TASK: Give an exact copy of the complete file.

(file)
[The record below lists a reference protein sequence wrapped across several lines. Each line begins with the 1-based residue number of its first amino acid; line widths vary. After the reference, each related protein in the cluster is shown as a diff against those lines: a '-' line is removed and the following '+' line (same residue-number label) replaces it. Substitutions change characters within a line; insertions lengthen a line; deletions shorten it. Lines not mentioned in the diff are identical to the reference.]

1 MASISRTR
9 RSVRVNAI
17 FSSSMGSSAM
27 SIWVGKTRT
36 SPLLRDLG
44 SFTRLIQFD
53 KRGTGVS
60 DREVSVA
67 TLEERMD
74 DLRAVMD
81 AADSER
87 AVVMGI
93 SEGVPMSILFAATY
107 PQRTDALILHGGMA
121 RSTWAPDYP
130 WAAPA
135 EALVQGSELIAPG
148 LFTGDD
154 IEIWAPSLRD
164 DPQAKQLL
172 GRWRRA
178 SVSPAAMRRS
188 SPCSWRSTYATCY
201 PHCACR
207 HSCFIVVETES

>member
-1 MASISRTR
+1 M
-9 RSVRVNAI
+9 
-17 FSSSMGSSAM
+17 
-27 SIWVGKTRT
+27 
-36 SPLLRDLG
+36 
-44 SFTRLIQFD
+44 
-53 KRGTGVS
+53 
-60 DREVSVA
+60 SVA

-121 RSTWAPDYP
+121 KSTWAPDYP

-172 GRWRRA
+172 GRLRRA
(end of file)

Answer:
[The record below lists a reference protein sequence wrapped across several lines. Each line begins with the 1-based residue number of its first amino acid; line widths vary. After the reference, each related protein in the cluster is shown as a diff against those lines: a '-' line is removed and the following '+' line (same residue-number label) replaces it. Substitutions change characters within a line; insertions lengthen a line; deletions shorten it. Lines not mentioned in the diff are identical to the reference.]

1 MASISRTR
9 RSVRVNAI
17 FSSSMGSSAM
27 SIWVGKTRT
36 SPLLRDLG
44 SFTRLIQFD
53 KRGTGVS
60 DREVSVA
67 TLEERMD
74 DLRAVMD
81 AADSER
87 AVVMGI
93 SEGVPMSILFAATY
107 PQRTDALILHGGMA
121 RSTWAPDYP
130 WAAPA
135 EALVQGSELIAPG
148 LFTGDD
154 IEIWAPSLRD
164 DPQAKQLL
172 GRWRRA
178 SVSPAAMRRS
188 SPCSWRSTYATCY
201 PHCACR
207 HSCFIVVETES

>member
-1 MASISRTR
+1 M
-9 RSVRVNAI
+9 
-17 FSSSMGSSAM
+17 
-27 SIWVGKTRT
+27 
-36 SPLLRDLG
+36 
-44 SFTRLIQFD
+44 
-53 KRGTGVS
+53 
-60 DREVSVA
+60 SVA

-121 RSTWAPDYP
+121 KSTWAPDYP

-172 GRWRRA
+172 GRLRRA